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Messier catalog

Messier catalog - the most popular catalog of galaxies and nebulae, especially for beginners. In this catalog the brightest objects of the Deep Space are collected, which are accessible for observation in amateur telescopes.

List of Messier objects
Marathon Messier

Charles Messier Charles Messier (1730-1817) - french astronomer. Since 1751 he worked at the Paris Observatory.
While searching for comets, Messier decided to create a catalog of foggy objects in the sky to facilitate the life of himself and other "comet catchers", for distinguish these nebulous formations from comets..

There have been several releases of the Messier catalog , in which objects collected by Charles Messier, astronomer Pierre Meshen and other astronomers have been collected. In total, 110 objects are included in the catalog - galaxies, nebulae and star clusters.  Objects are numbered as they are found and entered in the catalog. He did not find all the objects of the Messier catalog himself. Messier studied the records of many of his predecessors, rechecking them. Nevertheless, many objects are open to them.

Pierre Meshen Astronomer Pierre Meschen, who worked simultaneously with Messier, discovered almost half of the objects from the Messier catalog. His first discovery was the spiral galaxy M63. Messier cross-checked Meshen's messages and put them in his catalog.

The first edition of the Messier catalog was published in 1774 and contained 45 objects.
The last edition was published in 1781 and contained 103 objects.
Messier wanted to stop at the figure of 100, but by the time the last manuscript was sent to the press, Meshen told about three more objects.
Messier interrupted the filling of the catalog due to severe injury, and also because the English astronomer William Herschel, having acquired more powerful equipment, issued a catalog of 2500 objects.
The Messier catalog was added to the M110 facility after his death, because Messier observed some objects, although he did not assign them separate numbers.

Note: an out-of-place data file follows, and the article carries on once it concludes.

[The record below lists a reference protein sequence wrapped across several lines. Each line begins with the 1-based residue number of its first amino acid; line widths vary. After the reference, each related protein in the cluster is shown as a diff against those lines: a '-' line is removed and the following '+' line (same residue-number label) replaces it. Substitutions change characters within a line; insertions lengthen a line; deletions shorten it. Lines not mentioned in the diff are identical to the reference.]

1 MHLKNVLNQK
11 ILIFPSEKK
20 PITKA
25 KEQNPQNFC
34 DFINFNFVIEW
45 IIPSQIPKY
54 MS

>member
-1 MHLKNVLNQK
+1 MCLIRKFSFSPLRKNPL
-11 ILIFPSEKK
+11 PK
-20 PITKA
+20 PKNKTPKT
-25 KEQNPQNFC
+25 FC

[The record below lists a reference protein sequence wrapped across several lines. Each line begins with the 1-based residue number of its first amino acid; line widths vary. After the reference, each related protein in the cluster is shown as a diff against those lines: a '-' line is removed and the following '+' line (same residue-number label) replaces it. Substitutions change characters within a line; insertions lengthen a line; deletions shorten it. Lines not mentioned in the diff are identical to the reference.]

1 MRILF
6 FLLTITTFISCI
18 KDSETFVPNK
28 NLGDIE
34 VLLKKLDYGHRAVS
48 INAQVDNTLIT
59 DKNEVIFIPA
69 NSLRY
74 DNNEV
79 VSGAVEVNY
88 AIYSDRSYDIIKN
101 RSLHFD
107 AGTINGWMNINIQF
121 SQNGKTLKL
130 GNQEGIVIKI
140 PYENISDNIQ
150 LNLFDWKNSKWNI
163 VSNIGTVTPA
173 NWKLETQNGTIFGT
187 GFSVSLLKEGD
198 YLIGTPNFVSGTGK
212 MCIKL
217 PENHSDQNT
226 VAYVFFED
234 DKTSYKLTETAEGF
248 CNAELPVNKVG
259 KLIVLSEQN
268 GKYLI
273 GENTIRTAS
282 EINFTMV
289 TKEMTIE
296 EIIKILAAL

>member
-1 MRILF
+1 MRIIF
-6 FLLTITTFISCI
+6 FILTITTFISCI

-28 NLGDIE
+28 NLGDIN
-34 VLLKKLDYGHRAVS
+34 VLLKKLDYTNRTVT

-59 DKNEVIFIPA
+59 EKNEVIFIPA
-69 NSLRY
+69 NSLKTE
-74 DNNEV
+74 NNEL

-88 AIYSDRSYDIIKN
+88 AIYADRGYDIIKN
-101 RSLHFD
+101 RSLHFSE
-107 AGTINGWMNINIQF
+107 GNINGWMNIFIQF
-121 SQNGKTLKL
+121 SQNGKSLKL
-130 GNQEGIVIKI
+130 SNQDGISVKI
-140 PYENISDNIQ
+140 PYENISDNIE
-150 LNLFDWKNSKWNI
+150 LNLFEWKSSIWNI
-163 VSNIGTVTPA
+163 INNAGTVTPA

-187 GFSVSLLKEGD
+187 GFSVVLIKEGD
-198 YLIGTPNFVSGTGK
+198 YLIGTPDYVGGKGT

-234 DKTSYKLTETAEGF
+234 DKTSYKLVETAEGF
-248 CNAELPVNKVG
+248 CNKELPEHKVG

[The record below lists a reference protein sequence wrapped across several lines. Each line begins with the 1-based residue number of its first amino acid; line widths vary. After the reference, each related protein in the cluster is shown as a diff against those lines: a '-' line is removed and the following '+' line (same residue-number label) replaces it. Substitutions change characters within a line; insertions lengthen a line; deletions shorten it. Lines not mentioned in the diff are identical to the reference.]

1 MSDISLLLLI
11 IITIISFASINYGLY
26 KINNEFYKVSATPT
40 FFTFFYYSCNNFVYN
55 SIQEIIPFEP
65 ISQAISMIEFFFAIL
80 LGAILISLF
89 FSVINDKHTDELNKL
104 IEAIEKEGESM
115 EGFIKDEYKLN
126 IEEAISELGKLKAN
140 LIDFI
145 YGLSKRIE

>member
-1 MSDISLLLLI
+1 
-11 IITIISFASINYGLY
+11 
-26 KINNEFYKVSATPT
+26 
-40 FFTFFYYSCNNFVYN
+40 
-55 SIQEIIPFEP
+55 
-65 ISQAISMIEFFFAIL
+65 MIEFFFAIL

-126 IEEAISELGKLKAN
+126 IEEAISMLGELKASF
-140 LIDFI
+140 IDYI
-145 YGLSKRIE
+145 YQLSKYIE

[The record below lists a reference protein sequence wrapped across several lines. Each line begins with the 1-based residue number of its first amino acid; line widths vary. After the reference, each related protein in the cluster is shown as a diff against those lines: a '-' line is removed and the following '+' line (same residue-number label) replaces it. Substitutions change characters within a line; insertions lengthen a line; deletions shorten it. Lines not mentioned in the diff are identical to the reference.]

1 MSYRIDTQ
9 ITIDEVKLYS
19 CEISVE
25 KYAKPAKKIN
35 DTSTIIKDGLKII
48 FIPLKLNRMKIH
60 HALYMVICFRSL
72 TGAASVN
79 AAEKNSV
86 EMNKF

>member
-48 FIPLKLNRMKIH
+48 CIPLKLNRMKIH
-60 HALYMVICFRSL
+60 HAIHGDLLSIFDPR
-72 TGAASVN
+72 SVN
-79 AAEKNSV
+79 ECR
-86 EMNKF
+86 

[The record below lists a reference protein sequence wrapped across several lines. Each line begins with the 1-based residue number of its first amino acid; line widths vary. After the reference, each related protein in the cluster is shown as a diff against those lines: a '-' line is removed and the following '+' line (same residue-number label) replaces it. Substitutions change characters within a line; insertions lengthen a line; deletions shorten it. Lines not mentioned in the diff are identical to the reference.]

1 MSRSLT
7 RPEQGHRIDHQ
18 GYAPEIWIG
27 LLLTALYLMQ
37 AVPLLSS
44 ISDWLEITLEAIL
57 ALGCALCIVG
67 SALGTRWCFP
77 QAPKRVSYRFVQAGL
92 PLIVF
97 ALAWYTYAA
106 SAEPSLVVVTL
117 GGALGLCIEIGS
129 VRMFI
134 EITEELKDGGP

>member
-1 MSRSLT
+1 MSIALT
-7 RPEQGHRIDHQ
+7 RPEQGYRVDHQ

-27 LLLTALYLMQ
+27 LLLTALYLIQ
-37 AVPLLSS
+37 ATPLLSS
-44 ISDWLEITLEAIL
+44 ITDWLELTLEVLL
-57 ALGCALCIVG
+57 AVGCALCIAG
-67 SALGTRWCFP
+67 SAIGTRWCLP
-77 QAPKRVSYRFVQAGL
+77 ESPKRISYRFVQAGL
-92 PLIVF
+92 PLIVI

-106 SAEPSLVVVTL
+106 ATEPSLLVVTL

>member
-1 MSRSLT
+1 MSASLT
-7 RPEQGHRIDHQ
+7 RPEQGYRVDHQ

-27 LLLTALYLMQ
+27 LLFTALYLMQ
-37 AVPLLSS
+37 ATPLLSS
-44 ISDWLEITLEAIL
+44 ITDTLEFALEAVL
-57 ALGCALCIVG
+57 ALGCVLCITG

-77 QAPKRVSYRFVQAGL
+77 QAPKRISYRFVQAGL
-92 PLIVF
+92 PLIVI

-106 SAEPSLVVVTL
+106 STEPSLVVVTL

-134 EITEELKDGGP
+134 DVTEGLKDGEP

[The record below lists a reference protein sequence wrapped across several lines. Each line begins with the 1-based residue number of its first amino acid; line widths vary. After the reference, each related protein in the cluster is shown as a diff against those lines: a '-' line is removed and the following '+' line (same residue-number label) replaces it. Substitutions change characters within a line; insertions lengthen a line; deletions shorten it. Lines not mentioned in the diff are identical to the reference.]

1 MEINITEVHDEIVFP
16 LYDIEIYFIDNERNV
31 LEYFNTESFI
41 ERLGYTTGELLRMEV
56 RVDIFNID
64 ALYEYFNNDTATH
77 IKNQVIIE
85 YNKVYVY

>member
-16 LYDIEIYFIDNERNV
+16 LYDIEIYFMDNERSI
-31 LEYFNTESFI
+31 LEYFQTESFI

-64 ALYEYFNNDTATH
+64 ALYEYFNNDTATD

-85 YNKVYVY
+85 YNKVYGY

M104 - M107 were opened by Meshen, and M108 and M109 have already been mentioned in the description of the M97. M110, the satellite of the Andromeda nebula, - Messier saw him, but did not consider it necessary to allocate.

It is Messier's catalog that we owe the presence of the letter M in the most used names of such objects as: The globular cluster M13, the Andromeda nebula M31 ...
For the amateur astronomer Messier's catalog is especially interesting because it was compiled at the end of the 18th century, when the telescopes were not yet very powerful. This means that Messier's catalog contains only the brightest objects, which today are the easiest to see in an amateur telescope.

Messier himself later said that he had previously limited himself to a telescope with a focal length of 60 cm.
Although, there are quite noticeable objects that are not included in the Messier catalog. For example, star clusters of Chi and Ash Perseus (NGC 884 and NGC 869) or galaxy NGC 3628 from Triplet of Leo, which is not inferior to its neighbors M65 and M66. Therefore, Messier's catalog is well supplemented with the catalog of Caldwell.
A more complete catalog of NGC includes a much larger number of galaxies and nebulae, but most of them require more powerful equipment than an "ordinary" amateur astronomer telescope.

List of Messier objects

Here is a complete list of Messier catalog objects. For the most notable objects, links to pages with their descriptions are given.

Filters:
Full catalog Galaxies Star clusters Nebulae
- spiral - globular
- elliptical - open

Globular star-clusters of the Messier catalog


# in Messier and NGC catalogs Object type Coord.
α
δ
Visual magnit. Angular size Constellation Note
M2
M2 NGC 7089
Globular star cluster 21h33.5m
-00° 49'
6,3m 16' Aquarius
(Aqr)
M3